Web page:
KKR has a $10 billion balance sheet at its disposal to support and expand underwriting, far more than any other private-equity firm. It has managed $4.1 billion of debt and equity sales for companies since 2011. The firm, which listed on the New York Stock Exchange in 2010, has added energy and infrastructure investing, a maritime finance unit and credit and hedge funds to its arsenal.
“Our balance sheet gives us that extra firepower,” Kravis says. “We can provide almost any kind of debt product that a company may need. We can provide equity, and we can take minority or majority positions in a company.”
KKR and other asset managers have stepped into the void left by banks forced to sell assets to meet tough new capital adequacy rules in the wake of the financial crisis. In the euro area alone, banks have shrunk their balance sheets by 3.5 trillion euros since 2009 as they’ve cut lending, according to Standard & Poor’s. They will get rid of an additional 2.4 trillion euros during the next 10 years, PricewaterhouseCoopers LLP estimates.
Private-equity and hedge-fund managers led by Leon Black’s Apollo Global Management LLC (APO), Marc Lasry’s Avenue Capital Group LLC and Stephen Schwarzman’s Blackstone have scooped up tens of billions of dollars in existing European bank loans at discounted prices since 2008. As banks take flight, companies hungry for capital are turning to firms such as KKR for loans, spurring a surge in unfettered nonbank lending that regulators are watching closely as they contemplate how to respond.
“They have built a large shadow-banking activity that is beyond the reach of financial regulators,” says Colin Blaydon, a professor at Dartmouth College’s Tuck School of Business in Hanover, New Hampshire. “No one has figured out if this means there is systemic risk that is not getting the same oversight as the risk that brought us 2008.”
Private-equity firms don’t pose dangers unless they are financing long-term lending with high levels of short-term debt, says Adair Turner, a former chairman of the U.K.’s Financial Services Authority. Regulators need to be alert to loan funds transforming into de facto banks with excessive leverage financed by short-term repurchase agreements, he says.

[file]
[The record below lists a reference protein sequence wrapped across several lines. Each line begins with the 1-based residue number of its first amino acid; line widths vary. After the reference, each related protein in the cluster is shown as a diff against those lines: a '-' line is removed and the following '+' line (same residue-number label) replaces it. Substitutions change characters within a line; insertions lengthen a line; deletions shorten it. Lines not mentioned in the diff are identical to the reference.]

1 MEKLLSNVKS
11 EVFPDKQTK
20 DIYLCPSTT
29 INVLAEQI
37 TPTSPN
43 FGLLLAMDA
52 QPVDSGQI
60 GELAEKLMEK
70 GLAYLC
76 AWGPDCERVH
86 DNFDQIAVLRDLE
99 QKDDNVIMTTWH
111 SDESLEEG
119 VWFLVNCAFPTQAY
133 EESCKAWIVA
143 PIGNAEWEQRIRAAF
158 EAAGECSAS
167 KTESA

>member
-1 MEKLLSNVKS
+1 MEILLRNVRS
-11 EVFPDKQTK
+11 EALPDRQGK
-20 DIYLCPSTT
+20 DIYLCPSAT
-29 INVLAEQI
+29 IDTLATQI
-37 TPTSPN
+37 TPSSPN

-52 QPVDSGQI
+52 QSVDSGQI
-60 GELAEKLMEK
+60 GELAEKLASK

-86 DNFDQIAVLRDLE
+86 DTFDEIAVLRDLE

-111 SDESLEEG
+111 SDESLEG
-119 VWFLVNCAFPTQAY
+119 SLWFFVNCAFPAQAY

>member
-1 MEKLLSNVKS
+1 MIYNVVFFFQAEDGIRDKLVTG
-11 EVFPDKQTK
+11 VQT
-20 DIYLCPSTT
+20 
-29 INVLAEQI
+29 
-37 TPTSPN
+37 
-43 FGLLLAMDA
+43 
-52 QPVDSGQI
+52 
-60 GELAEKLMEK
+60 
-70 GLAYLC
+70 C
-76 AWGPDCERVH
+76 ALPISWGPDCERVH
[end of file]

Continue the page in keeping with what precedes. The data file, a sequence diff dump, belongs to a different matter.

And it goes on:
“What things are called and what they do continually mutates,” Turner says. “Nonbank lending will start out like that, but five to 10 years later, it will have replicated the risks of banks if you’re not careful.”
KKR says it isn’t courting the same risks as banks because it doesn’t have deposits and doesn’t rely on short-term borrowing.
“The alternative capital markets are doing exactly what the regulators want, which is to find other sources of lending to middle-market companies to properly finance companies to grow and create jobs,” says Craig Farr, who oversees the firm’s asset-management unit.
With $10 billion of assets for loans, KKR isn’t the deepest-pocketed of this new breed of lender. Ares Management LP, a Los Angeles–based firm with $74 billion of managed capital, says it has gathered $27 billion to make corporate loans. GSO Capital Partners LP, Blackstone’s $66 billion credit arm, has sunk more than $20 billion since 2007 into direct loans, about 10 percent of it in Europe, and has an additional $6 billion of dry powder ready for new deals.
KKR also faces competition from about 75 publicly traded U.S. credit and lending funds known as business development companies, many tied to private-equity firms. Since 2003, their combined assets have ballooned to $67.4 billion from $5 billion, according to the U.S. Securities and Exchange Commission.